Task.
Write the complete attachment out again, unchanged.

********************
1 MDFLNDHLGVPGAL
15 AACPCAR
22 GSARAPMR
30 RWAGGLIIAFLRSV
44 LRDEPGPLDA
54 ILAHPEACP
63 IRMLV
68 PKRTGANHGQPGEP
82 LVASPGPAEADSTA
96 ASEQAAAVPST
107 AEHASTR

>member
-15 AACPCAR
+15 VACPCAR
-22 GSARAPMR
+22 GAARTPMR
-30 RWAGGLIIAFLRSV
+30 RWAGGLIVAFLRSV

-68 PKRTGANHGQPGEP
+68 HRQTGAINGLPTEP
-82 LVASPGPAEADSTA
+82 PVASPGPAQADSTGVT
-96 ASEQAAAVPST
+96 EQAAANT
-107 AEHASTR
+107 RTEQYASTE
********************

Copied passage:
1 MDFLNDHLGVPGAL
15 AACPCAR
22 GSARAPMR
30 RWAGGLIIAFLRSV
44 LRDEPGPLDA
54 ILAHPEACP
63 IRMLV
68 PKRTGANHGQPGEP
82 LVASPGPAEADSTA
96 ASEQAAAVPST
107 AEHASTR

>member
-15 AACPCAR
+15 VACPCAR
-22 GSARAPMR
+22 GAARTPMR
-30 RWAGGLIIAFLRSV
+30 RWAGGLIVAFLRSV

-68 PKRTGANHGQPGEP
+68 HRQTGAINGLPTEP
-82 LVASPGPAEADSTA
+82 PVASPGPAQADSTGVT
-96 ASEQAAAVPST
+96 EQAAANT
-107 AEHASTR
+107 RTEQYASTE